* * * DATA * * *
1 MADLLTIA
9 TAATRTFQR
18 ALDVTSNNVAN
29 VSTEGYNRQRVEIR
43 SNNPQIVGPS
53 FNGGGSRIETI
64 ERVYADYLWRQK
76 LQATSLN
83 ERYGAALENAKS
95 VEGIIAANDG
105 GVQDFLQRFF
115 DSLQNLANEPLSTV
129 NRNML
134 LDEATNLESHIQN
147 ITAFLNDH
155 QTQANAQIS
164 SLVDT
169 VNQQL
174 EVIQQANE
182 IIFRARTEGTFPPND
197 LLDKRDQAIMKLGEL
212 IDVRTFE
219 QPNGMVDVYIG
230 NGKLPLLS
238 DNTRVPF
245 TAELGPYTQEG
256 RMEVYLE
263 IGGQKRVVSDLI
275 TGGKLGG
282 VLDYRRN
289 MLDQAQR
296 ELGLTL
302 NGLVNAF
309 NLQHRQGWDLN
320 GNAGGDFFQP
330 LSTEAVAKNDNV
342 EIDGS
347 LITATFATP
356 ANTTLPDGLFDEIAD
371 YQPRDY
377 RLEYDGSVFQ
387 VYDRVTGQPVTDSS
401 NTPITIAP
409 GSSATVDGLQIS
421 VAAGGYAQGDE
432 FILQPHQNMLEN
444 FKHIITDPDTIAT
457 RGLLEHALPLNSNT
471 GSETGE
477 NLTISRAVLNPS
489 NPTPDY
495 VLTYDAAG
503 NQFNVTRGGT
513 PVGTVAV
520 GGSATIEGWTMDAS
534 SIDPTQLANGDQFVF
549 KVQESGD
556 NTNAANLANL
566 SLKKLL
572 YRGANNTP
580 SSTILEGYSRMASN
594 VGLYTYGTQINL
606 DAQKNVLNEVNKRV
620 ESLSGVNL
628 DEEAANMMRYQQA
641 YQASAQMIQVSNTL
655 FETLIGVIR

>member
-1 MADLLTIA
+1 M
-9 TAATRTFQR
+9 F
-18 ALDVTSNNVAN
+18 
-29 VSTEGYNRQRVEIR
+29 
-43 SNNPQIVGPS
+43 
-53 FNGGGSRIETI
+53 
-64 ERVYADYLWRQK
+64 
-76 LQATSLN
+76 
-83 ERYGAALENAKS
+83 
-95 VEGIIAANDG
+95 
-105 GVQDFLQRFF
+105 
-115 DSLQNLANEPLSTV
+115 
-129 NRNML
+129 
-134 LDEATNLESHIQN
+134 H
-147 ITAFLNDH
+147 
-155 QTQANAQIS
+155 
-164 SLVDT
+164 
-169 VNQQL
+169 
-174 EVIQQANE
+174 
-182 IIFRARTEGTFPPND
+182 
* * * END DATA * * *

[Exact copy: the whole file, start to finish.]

1 MADLLTIA
9 TAATRTFQR
18 ALDVTSNNVAN
29 VSTEGYNRQRVEIR
43 SNNPQIVGPS
53 FNGGGSRIETI
64 ERVYADYLWRQK
76 LQATSLN
83 ERYGAALENAKS
95 VEGIIAANDG
105 GVQDFLQRFF
115 DSLQNLANEPLSTV
129 NRNML
134 LDEATNLESHIQN
147 ITAFLNDH
155 QTQANAQIS
164 SLVDT
169 VNQQL
174 EVIQQANE
182 IIFRARTEGTFPPND
197 LLDKRDQAIMKLGEL
212 IDVRTFE
219 QPNGMVDVYIG
230 NGKLPLLS
238 DNTRVPF
245 TAELGPYTQEG
256 RMEVYLE
263 IGGQKRVVSDLI
275 TGGKLGG
282 VLDYRRN
289 MLDQAQR
296 ELGLTL
302 NGLVNAF
309 NLQHRQGWDLN
320 GNAGGDFFQP
330 LSTEAVAKNDNV
342 EIDGS
347 LITATFATP
356 ANTTLPDGLFDEIAD
371 YQPRDY
377 RLEYDGSVFQ
387 VYDRVTGQPVTDSS
401 NTPITIAP
409 GSSATVDGLQIS
421 VAAGGYAQGDE
432 FILQPHQNMLEN
444 FKHIITDPDTIAT
457 RGLLEHALPLNSNT
471 GSETGE
477 NLTISRAVLNPS
489 NPTPDY
495 VLTYDAAG
503 NQFNVTRGGT
513 PVGTVAV
520 GGSATIEGWTMDAS
534 SIDPTQLANGDQFVF
549 KVQESGD
556 NTNAANLANL
566 SLKKLL
572 YRGANNTP
580 SSTILEGYSRMASN
594 VGLYTYGTQINL
606 DAQKNVLNEVNKRV
620 ESLSGVNL
628 DEEAANMMRYQQA
641 YQASAQMIQVSNTL
655 FETLIGVIR

>member
-1 MADLLTIA
+1 M
-9 TAATRTFQR
+9 F
-18 ALDVTSNNVAN
+18 
-29 VSTEGYNRQRVEIR
+29 
-43 SNNPQIVGPS
+43 
-53 FNGGGSRIETI
+53 
-64 ERVYADYLWRQK
+64 
-76 LQATSLN
+76 
-83 ERYGAALENAKS
+83 
-95 VEGIIAANDG
+95 
-105 GVQDFLQRFF
+105 
-115 DSLQNLANEPLSTV
+115 
-129 NRNML
+129 
-134 LDEATNLESHIQN
+134 H
-147 ITAFLNDH
+147 
-155 QTQANAQIS
+155 
-164 SLVDT
+164 
-169 VNQQL
+169 
-174 EVIQQANE
+174 
-182 IIFRARTEGTFPPND
+182 